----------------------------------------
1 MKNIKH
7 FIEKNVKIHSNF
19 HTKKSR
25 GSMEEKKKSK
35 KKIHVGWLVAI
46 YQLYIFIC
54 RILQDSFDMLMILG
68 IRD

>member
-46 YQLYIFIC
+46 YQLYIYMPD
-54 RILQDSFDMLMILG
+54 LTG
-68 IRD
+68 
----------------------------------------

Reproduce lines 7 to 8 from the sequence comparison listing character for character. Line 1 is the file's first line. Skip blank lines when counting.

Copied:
54 RILQDSFDMLMILG
68 IRD